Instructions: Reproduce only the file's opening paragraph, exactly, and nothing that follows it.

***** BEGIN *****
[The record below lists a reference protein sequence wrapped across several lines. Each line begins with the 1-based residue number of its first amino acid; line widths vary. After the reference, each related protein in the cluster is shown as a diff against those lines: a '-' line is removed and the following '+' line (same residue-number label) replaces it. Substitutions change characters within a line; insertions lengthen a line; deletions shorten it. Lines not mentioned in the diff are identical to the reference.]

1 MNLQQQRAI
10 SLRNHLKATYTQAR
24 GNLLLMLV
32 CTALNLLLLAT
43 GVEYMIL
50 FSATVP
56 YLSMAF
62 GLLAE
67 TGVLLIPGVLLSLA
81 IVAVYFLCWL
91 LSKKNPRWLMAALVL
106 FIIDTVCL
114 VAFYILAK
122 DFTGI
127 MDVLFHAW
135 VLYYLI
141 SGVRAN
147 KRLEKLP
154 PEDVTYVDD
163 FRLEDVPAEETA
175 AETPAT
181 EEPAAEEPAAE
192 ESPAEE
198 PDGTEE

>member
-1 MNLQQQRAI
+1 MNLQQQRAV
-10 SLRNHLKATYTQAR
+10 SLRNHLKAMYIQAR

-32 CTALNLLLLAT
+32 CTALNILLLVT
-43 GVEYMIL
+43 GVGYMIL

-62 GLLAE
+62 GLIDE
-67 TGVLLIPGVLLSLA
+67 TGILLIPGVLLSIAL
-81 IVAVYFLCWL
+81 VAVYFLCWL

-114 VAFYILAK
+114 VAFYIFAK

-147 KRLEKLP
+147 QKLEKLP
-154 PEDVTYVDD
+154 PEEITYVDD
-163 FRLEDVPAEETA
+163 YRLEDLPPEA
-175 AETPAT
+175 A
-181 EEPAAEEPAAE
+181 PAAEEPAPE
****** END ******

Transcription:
[The record below lists a reference protein sequence wrapped across several lines. Each line begins with the 1-based residue number of its first amino acid; line widths vary. After the reference, each related protein in the cluster is shown as a diff against those lines: a '-' line is removed and the following '+' line (same residue-number label) replaces it. Substitutions change characters within a line; insertions lengthen a line; deletions shorten it. Lines not mentioned in the diff are identical to the reference.]